His estate file shows a net worth of over $650,000. His estranged wife was left 50% of the total estate with the provision that the Youngstown mansion must be sold. He set asside $23,000 for his own funeral and burial in his private mausoleum in Youngstown. The property at 528 West Market St. was given to Esther Meyers in addition to over $25,000 in cash. A total of over $41,000 was given to various friends. $5000 was given to Mercy Hospital for a free ward for the poor, and a total of $41,000 to other charities. He set asside $3500 for the care of his prize horse Callie Direct, including the cost of a monument and burial expenses. The will also states that anyone who challenges any of the provisions of the will loses their share.

Callie Direct was later buried near the horse barn. The grave marker was removed when Lindsay Ave. was laid out & houses took the place of the old horse barn. The grave was located roughly where Lindsay Ave. turns west from it's first leg off Market St.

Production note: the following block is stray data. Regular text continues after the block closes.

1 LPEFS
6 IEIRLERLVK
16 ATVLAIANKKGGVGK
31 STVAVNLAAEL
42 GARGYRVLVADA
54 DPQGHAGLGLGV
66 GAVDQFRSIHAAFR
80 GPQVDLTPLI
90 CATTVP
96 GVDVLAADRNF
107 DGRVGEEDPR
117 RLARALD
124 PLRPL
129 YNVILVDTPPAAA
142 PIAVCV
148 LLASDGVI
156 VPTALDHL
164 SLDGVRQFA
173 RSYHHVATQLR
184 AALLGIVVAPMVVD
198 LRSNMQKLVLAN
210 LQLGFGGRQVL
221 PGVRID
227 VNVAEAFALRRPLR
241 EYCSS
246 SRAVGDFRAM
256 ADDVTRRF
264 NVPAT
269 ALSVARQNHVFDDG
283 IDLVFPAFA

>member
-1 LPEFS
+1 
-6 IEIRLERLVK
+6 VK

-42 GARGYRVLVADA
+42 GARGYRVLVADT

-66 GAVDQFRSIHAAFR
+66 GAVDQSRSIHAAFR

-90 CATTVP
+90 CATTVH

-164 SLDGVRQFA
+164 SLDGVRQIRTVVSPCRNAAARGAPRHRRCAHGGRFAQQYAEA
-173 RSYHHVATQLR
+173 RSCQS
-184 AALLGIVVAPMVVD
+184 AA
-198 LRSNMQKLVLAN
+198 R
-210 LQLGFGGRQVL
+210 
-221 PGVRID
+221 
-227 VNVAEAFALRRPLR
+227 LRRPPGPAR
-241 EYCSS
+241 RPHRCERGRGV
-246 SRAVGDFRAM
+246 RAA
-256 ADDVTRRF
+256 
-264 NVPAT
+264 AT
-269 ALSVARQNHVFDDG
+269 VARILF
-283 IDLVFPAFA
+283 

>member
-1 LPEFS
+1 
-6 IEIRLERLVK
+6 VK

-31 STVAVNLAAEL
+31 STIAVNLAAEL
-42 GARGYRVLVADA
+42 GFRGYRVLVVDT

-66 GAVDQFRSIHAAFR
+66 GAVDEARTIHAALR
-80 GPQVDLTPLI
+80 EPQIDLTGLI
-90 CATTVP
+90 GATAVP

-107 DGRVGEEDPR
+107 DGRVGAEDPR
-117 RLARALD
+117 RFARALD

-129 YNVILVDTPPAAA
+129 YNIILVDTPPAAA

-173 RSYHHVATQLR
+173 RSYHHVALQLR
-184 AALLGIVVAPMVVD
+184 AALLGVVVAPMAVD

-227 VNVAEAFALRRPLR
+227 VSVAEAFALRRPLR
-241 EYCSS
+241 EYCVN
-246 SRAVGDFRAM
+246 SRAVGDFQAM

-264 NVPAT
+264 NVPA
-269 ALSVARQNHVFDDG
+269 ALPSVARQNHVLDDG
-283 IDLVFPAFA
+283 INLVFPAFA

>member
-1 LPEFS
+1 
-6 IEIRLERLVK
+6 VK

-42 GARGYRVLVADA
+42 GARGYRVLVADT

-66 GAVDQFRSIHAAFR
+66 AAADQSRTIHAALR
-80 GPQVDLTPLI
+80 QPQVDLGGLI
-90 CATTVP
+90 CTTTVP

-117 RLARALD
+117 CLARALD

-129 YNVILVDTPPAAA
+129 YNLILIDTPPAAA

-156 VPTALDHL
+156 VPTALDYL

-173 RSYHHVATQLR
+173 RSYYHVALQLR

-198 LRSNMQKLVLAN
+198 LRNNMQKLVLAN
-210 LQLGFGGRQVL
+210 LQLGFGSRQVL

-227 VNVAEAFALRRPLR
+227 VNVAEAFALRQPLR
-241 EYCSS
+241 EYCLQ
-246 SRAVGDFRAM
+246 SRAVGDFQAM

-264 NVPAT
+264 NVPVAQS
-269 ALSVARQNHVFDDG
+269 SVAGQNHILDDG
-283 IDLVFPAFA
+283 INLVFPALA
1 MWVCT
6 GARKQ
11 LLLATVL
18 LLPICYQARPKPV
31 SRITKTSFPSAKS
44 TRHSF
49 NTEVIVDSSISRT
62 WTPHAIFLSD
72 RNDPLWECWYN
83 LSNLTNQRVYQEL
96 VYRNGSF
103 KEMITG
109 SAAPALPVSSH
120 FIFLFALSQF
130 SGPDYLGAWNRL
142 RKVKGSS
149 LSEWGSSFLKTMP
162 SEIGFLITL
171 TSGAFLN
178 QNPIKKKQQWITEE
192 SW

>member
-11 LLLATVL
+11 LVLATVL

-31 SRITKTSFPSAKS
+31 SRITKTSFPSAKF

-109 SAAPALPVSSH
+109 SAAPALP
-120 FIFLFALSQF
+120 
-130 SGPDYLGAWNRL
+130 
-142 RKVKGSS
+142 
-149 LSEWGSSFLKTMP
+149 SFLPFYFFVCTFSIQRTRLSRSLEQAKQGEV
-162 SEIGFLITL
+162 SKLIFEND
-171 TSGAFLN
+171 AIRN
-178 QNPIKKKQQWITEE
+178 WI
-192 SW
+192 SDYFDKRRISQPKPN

The will also set asside $2000 for the care and maintenence of Baby Ginterís grave. On January 22, 1949 Mrs. Meyers sold the property to James M. Dunn. As a provision of the sale Mrs. Meyers paid the $2000 for the care of Baby Ginterís grave to Mr. Dunn with the understanding that he shall continue to care for the grave.

Mrs. Dunn, now in her 90ís still lived in a home on the property in January of 1997.
The gravesite was found in immaculate condition, and well taken care of.
 
 


The stone reads;

IN MEMORY OF OUR PET
BABY GINTER
APRIL 24, 1932



Updates






In April of 1999 it was announced that the houses at 520 & 528 West Market St. will be torn down to make way for a new Rite Aid Store. 520 is the Dunn's ranch style brick home, and 528 is the former Callahan home.
Shortly after this, I tipped the Advertiser Tribune as to the history of this property.